According to tourism officials, leisure visits are outpacing convention travel to Miami. More than 50 percent of the visitors to Miami in 1996 have been international, with European and South American tourists posting double-digit gains from a year ago. Although the end of the year is traditionally slow for Mississippi's Gulf Coast casino business, 1997 is expected to usher in the fruits of large casino construction projects. Increased airport passenger traffic due to improved jet services will also enhance Gulf Coast tourism.

Construction Will Be Mixed. Construction activity in the coming year will be mixed. Some slowdown is, of course, inevitable, as the surge in activity associated with the Olympics is not matched by the coming year's numbers. Nevertheless, overall construction will remain at historically healthy levels. One of the largest decelerations will be in single-family residences. A slowing of in-migration to the region is already making itself evident and, along with population demographics, suggests that the District, like the nation, has passed its peak in the single-family category. At the same time, however, multifamily building should remain strong, though it will not equal last year's record-breaking pace, as occupancy rates hold at high levels generally across the District.

Commercial real estate markets are also sustaining their solid pace throughout the region and should generally continue to do so. Suburban and central business district office markets continue to record rising occupancy levels and rental rates. However, constraints imposed by high occupancies are said to be holding absorption down. Large blocks of office space are still difficult to find in most areas of the District. Commercial construction continues to be dominated by build-to-suit projects, though more speculative construction is already under way this year and more is expected next year.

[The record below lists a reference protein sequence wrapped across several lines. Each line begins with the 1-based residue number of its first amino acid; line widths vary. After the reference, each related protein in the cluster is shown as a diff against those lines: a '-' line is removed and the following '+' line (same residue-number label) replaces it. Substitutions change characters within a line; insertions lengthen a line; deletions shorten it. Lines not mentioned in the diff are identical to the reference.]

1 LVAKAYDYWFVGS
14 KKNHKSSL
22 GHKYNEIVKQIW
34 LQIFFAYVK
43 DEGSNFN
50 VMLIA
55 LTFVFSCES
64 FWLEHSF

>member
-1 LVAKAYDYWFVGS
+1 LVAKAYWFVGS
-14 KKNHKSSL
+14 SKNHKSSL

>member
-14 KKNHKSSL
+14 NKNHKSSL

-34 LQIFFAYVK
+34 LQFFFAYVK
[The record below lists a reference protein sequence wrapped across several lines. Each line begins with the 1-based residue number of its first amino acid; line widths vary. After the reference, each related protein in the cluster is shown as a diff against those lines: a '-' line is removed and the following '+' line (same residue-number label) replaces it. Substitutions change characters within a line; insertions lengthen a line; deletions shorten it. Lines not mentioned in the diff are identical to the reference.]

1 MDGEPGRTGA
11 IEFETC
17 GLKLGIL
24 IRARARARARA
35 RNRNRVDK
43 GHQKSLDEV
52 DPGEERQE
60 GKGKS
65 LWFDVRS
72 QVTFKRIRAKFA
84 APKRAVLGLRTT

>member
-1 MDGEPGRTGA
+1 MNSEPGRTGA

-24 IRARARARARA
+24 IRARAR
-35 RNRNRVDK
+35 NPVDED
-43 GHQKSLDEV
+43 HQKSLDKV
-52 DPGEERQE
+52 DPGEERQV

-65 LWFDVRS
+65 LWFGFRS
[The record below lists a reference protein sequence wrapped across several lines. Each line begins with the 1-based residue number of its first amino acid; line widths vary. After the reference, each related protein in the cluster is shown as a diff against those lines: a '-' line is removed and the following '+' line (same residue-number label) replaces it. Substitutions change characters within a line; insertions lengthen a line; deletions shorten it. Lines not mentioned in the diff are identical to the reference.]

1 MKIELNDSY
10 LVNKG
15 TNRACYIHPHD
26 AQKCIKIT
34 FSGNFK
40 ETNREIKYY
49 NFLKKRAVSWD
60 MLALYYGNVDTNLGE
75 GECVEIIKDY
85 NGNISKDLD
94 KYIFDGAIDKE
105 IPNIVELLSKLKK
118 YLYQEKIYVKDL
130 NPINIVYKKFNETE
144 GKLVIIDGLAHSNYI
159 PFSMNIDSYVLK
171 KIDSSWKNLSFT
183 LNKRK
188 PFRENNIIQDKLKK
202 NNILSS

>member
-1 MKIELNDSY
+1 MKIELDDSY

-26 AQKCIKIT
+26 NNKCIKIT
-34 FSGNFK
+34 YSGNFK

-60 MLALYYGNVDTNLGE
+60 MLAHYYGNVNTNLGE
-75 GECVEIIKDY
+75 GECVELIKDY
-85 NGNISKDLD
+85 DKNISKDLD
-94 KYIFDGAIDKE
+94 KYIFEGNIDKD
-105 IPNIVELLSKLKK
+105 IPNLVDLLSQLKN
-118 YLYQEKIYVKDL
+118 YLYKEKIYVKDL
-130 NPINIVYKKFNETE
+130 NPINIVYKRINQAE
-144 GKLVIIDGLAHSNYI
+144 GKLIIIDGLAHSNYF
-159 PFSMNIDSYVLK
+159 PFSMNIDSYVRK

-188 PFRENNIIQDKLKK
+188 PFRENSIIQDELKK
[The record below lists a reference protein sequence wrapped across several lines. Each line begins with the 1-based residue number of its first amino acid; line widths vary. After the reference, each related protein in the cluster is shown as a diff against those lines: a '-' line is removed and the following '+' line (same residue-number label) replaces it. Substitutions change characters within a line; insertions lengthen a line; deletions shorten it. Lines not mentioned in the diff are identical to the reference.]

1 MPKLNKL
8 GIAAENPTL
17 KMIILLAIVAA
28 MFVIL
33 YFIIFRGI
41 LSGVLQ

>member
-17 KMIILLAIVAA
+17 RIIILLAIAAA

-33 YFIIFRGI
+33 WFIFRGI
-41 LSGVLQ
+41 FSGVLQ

The most active construction industry in the District is the industrial market, with the warehouse and distribution category playing a major role. Retail construction seems to be mixed. Realtors in several markets complain of saturation, while others are excited about growth that is creating demand for more retail space. Although the bulk of retail development has moved away from large projects to smaller shopping centers, several large malls are under construction in the region. Overall, both developers and real estate agents can anticipate fairly good prospects in the coming year.

Financial Services Will Remain Healthy. The outlook for the financial sector remains cautiously optimistic. The financial services industry has continued to expand steadily in 1996. Banking consolidation trends persist, and moderate economic growth should facilitate only modest increases in financial sector employment. Consumer loan demand has fallen from high levels earlier in the year, but some strength is still evident in auto financing. Mortgage activity has also slowed somewhat in the second half of the year. Commercial loan demand has held relatively steady at a healthy level, despite a drop from high levels earlier in the year. In the coming year continued moderate economic growth is expected to help the financial services sector maintain a healthy and sustainable level of activity throughout the District.

Editor's Note: Southeast refers to the six states that, in whole or in part, make up the Sixth Federal Reserve District: Alabama, Florida, Georgia, Louisiana, Mississippi, and Tennessee. Research for this issue was conducted by David Avery, Edgar Parker, and Whitney Mancuso. Commentary was written by Tom Cunningham, with Mary Rosenbaum.